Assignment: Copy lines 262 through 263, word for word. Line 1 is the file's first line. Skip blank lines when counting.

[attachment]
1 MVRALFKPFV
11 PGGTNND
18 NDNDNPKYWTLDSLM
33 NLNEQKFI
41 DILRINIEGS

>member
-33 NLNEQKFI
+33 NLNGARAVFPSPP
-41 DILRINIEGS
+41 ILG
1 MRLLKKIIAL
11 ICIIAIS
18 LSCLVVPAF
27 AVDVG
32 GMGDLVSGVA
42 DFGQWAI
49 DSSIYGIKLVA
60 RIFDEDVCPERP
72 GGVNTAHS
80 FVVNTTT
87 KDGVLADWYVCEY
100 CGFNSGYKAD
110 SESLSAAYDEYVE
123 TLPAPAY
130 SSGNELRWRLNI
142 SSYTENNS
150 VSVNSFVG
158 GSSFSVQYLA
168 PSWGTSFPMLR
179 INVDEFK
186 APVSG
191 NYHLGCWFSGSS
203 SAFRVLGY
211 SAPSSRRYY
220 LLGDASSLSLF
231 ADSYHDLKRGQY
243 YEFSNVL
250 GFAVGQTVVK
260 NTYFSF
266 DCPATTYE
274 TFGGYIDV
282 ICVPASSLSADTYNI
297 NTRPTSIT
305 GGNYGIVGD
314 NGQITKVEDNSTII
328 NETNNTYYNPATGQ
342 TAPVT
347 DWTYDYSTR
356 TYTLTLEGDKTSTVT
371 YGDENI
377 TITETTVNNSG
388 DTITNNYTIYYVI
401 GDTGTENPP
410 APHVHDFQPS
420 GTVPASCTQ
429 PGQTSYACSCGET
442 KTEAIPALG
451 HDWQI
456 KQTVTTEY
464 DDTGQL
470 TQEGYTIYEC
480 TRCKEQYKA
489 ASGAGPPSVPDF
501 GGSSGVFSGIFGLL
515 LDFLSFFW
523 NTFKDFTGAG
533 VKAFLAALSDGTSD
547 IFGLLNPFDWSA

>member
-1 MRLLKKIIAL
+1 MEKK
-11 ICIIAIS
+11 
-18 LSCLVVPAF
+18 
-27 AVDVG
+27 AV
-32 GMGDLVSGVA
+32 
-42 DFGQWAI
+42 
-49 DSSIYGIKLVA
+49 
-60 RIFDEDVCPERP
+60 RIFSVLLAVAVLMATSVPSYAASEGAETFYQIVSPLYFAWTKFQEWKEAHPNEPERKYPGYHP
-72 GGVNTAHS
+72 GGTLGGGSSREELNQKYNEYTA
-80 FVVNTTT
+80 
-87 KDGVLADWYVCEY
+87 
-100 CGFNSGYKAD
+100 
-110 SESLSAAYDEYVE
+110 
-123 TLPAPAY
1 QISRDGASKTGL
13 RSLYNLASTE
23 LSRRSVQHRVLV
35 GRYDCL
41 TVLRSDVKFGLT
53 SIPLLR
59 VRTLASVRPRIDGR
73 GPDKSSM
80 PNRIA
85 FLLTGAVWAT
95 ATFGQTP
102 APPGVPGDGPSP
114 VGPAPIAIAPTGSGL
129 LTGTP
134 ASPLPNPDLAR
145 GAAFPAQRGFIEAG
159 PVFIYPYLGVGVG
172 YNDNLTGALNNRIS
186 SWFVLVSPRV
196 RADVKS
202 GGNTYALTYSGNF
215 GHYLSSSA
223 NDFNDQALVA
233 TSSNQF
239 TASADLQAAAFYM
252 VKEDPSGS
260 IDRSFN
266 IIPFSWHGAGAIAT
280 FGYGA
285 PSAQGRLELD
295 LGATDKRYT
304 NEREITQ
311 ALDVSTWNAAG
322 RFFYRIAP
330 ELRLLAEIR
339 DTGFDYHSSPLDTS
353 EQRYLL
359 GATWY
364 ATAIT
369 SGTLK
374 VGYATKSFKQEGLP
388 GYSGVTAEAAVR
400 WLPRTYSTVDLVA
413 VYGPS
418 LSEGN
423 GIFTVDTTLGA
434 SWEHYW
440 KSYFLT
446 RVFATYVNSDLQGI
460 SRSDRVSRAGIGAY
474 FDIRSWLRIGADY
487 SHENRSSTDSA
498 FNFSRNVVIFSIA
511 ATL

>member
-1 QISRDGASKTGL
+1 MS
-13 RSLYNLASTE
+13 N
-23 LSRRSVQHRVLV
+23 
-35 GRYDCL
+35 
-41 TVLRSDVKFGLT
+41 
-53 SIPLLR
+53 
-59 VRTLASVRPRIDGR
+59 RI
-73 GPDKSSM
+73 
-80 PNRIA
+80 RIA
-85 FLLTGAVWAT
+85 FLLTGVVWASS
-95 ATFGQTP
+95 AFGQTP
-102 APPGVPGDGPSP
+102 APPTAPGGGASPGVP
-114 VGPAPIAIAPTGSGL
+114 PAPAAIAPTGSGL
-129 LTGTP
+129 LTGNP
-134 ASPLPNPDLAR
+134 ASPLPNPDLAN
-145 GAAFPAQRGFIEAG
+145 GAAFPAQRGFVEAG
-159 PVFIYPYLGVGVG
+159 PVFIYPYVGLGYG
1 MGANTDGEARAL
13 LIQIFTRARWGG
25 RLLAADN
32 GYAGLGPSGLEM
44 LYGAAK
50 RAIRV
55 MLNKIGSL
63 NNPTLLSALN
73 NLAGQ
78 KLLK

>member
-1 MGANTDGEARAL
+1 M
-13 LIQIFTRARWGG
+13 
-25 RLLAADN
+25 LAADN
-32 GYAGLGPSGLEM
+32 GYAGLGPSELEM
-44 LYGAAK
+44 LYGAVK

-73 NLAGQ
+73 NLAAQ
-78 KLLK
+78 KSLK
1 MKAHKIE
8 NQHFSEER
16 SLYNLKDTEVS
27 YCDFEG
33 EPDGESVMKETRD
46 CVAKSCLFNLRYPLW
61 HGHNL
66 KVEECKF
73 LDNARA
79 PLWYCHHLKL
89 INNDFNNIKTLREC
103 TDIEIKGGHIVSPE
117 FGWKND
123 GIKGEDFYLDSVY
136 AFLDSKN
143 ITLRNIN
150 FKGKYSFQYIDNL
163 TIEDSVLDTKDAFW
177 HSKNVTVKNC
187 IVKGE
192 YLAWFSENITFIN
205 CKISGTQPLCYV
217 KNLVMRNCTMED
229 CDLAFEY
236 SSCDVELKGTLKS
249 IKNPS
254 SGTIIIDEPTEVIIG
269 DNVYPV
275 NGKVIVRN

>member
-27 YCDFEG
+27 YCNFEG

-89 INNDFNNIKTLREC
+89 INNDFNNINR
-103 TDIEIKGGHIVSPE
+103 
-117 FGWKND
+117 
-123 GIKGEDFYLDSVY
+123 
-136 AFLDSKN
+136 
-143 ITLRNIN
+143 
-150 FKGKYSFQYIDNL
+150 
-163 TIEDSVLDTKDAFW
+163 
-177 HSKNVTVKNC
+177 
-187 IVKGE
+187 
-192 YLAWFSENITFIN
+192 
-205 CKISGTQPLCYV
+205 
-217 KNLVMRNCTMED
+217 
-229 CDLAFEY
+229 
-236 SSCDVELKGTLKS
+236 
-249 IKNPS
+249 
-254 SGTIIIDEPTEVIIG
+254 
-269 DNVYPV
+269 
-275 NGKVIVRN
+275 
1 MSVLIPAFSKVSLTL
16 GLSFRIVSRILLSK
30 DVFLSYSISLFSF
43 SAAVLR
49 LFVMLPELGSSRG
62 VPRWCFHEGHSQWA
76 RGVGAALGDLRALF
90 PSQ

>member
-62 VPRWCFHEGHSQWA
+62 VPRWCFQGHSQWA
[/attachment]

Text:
+187 
-192 YLAWFSENITFIN